Throughout the UK there are many examples of smart city transformation, with key industries including transport, energy, water and waste becoming increasingly ‘smart’. A smart city is a one that uses information and communication technologies to increase operational efficiency, share information with the public and improve both the quality of government services and resident welfare. Smart access is an important step forward in providing technologically advanced security management and access solutions to support the ambitions of smart cities and their respectively smart industries. Explaining smart access If we used the standard definition of smart, it would be to use technology to monitor, control and manage access, but the technology must be adapted to both the physical and management characteristics of smart cities. Smart access is an important step forward in providing advanced security management and access solutions to support the ambitions of smart cities For example, it would not make sense to install an iris biometric sensor at an isolated water storage tank, which is out in the open and may not even have electrical power. Nor would a permissions management system work, one that does not let you update permissions simply and easily and cannot be customised. With high volumes of people entering and exiting different areas of the city, it is important to be able to trace who has been where, when and for how long. Advanced software suites can provide access to all operations performed by users, including a complete audit trail. This information is often used by business owners or managers for audits, improvements or compliance. When initiating a new access control system it is important that the supplier and customer work together to understand: Who can enter a secure area Where in the building each individual has access to When an individual can enter a secure area How an individual will gain access to a secure area This information can be crucial in the event of a security breach, enabling investigators to find out who was the last known key holder in the building and what their movements were whilst there. Installing an electronic lock does not require electrical power or batteries, much less a connection to send information Modernising locks and keys Installing an electronic lock does not require electrical power or batteries, much less a connection to send information, which means that it can be installed on any door as you would a mechanical lock without maintenance requirements. Permissions are stored within an intelligent key. If you have authorisation for that lock, it will open. If you don’t, you won’t be allowed to enter and all of the activity carried out by the key will be recorded. You can update permissions from a computer or using an app on a mobile phone at the time of access, which will update the key's permissions via Bluetooth. This allows shortened validity periods, constrains movements to be in line with company access policy and removes travel and fixed authoriser costs. This then delivers increased flexibility and higher levels of security. Remote access control utilities Access rights can be set at any time and on any day, and if required can allow access on just one specific occasion Using an app improves access control by updating access rights in real time with the Bluetooth key. It also provides notification of lost keys, joint management of access schedules, protection of isolated workers and much more. Combined with new technological solutions, an app allows contextual information to be sent, such as on-site presence, duration of an operation, authorisations and reporting of anomalies. Access rights can be set at any time and on any day, and if required can allow access on just one specific occasion, for example to repair a failure. Access can be restricted to enable entry only during working hours, for example. Permissions can be granted for the amount of time required, which means that if permission is requested to access a site using a mobile app, the company should be able to access it, for example, in the next five minutes. Once this time has passed, the permission expires and, if a key is lost or it is stolen, they will not be able to access the site. The rules for granting permissions are infinite and easily customisable, and the system is very efficient when they are applied; as a result, the system is flexible and adapted to suit company processes and infrastructures. Using an app improves access control by updating access rights in real time with the Bluetooth key Finding applications to create solutions In many cases, companies themselves find new applications for the solution, such as the need to obtain access using two different keys simultaneously to prevent a lone worker from accessing a dangerous area. The software that manages access makes it smart. It can be used from a web-based access manager or through personalised software that is integrated within a company's existing software solution, to automatically include information, such as the employee's contractual status, occupational risk prevention and the existence of work orders. In some companies, the access management system will help to further improve service levels by integrating it with the customer information system, allowing to link it for instance with alarms managers, intrusion managers or HR processes. With over one million access points currently secured worldwide, this simple and flexible solution will play a strategic role in the future of security.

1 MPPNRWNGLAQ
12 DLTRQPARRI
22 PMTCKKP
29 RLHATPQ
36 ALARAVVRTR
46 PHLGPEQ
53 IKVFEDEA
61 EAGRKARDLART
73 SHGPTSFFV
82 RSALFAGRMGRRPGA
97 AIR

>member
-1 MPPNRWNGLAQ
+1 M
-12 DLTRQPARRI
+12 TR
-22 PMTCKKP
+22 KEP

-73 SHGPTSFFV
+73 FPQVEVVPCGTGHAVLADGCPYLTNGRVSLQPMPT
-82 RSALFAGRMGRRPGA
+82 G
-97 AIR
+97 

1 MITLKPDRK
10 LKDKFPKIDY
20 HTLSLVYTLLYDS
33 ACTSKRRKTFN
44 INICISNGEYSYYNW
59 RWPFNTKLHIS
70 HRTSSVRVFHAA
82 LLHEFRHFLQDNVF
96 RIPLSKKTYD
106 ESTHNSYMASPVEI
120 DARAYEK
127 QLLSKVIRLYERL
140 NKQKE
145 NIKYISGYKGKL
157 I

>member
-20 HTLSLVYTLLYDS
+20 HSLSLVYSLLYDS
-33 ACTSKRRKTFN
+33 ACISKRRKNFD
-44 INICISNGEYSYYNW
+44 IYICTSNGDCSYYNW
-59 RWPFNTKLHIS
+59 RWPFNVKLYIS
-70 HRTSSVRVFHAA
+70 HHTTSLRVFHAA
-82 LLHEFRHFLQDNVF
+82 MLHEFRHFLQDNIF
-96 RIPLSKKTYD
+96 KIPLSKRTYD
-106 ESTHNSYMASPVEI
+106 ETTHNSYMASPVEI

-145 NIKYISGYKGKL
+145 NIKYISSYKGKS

Avigilon Corporation (Avigilon), a Motorola Solutions company, announces the release of the Avigilon Access Control Manager (ACM) 6 system. ACM™ 6 introduces a new model for ordering and delivering end-customer licenses by simplifying how they are issued, distributed and managed. This new process will have customers up and running faster, helping to increase efficiencies. ACM 6 promotes ease of deployment by including default door and wiring templates, support for large card formats and extended support for Mercury controllers. New Concept For Managing Access Control The unification feature of ACM and ACC™ leverages the power of Avigilon Appearance Search™ technology The ACM system integrates with the Avigilon Control Center (ACC) video management software seamlessly, allowing users to search for a person using their ACM cardholder information to view video clips of related door activity. The unification feature of ACM and ACC™ leverages the power of Avigilon Appearance Search™ technology, which makes it possible to search for a person of interest based on their identity name directly from the ACC interface. This allows customers to secure their facility faster and more efficiently. Avigilon launches new concept for managing access control that offers streamlined ordering and licensing delivery system. “The ACM system is transformational in its ability to integrate with ACC software, offering users a seamless solution for both video security and access control,” said John Kedzierski, senior vice president, Video Security Solutions at Motorola Solutions. “Combined with greater licensing flexibility, this unification makes ACM a streamlined solution to meet the needs of our customers and end-users.”